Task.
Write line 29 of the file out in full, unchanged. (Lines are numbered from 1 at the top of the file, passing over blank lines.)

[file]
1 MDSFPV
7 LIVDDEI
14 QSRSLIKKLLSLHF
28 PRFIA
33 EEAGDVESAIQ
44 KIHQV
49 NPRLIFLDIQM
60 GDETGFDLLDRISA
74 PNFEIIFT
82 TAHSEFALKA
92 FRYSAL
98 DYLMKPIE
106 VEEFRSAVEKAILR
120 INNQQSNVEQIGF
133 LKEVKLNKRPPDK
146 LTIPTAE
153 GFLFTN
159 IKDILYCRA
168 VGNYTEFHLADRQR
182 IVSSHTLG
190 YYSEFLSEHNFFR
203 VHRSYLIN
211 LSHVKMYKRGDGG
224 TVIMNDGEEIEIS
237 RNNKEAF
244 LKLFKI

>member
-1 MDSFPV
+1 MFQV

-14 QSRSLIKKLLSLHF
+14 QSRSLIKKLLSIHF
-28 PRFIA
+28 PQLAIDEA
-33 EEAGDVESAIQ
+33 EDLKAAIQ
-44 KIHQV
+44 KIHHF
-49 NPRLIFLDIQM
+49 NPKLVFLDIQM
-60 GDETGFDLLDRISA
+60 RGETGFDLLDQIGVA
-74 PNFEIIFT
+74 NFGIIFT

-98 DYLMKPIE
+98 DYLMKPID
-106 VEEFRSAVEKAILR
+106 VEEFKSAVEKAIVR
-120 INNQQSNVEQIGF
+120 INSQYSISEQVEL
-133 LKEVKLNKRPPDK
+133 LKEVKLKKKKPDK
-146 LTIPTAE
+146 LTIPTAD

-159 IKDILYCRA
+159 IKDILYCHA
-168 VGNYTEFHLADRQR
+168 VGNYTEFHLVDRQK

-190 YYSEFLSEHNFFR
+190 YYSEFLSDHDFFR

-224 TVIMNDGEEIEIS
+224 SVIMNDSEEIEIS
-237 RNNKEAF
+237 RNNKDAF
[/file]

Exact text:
+1 MFQV